Fluoride, a compound that prevents tooth decay, has not been added to Evansville’s drinking water supply since February.
That’s when American Water Enterprises, the company that operates the city’s water treatment plant, ran out of the compound.
The company has not been able to get more.
Evansville is not alone in having unfluoridated water. A shortage of the compound, most often created as a byproduct of phosphate mining, has been reported in cities in New York, Florida, Washington and throughout the Midwest.
Mary Armacost, water quality manager for American Water Enterprises at Evansville, said the State Board of Health had attributed the shortage to damage of Gulf Coast manufacturing facilities by Hurricane Katrina nearly two years ago.
Others attribute the shortage to a downturn in the phosphate mining industry, particularly in Florida.
“Everyone is facing the same problem,” she said, adding that supplies had been on order since last November. The company has checked with numerous vendors, she said, but all have been affected by the shortage. Providers no longer give an estimate of when supplies will return to normal, Armacost said.
The Evansville plant uses a little less than 300 pounds of fluoride each day to bring the compound to the level of 1 milligram per liter, she said.
Fluoride is not required in drinking water, Armacost said, but “it’s something that’s expected.” American Water Enterprises had notified the Indiana State Board of Health of its absence, she said.
The addition of fluoride to drinking water supplies has been credited with a sharp drop in dental cavities, but local dentists say its absence would have to be long-term to have a severe impact.
“I’m not really concerned because it’s going to be short term,” said Dr. Mark Schymik of Tri-State Family Dental Center. “Immediately, it’s not going to have an impact, but long term, depending on how long these (manufacturing) facilities are out of business, what you’d notice is an increase in dental disease, i.e., cavities if this went on for an extended period of time,” said Dr. Barry Ray, former president of the Evansville Dental Association.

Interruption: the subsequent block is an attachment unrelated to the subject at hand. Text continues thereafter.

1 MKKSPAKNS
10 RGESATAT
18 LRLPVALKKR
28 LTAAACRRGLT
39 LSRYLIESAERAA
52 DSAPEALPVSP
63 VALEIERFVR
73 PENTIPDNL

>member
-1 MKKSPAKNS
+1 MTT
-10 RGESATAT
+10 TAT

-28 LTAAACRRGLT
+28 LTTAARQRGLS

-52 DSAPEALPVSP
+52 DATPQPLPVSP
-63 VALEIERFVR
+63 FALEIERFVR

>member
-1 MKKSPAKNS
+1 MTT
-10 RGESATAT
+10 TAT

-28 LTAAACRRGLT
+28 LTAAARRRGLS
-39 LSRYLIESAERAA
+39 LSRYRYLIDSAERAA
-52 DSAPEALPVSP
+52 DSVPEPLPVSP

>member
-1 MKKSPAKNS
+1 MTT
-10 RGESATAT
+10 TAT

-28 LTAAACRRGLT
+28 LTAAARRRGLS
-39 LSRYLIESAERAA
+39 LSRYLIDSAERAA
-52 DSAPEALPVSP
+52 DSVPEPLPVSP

He also noted that fluoride is naturally occurring in groundwater, and he expects some level was present in water drawn from the Ohio River.
“Indiana University headed up a study back in the ’50s to show the beneficial effect of fluoride in the water system, and consequently, we’ve closed down about seven dental schools in the last 15 years directly related to fluoride in the water,” Ray said.
The dentists said fluoride is most important during children’s developing years. “Fluoride gets in a person’s system, and it replaces calcium right after childbirth when a child starts drinking water,” Ray said. “If we were without (fluoride) for probably three years, a child just now born, you’d have to suspect and logic would dictate that child’s teeth would not be as resistant to decay.”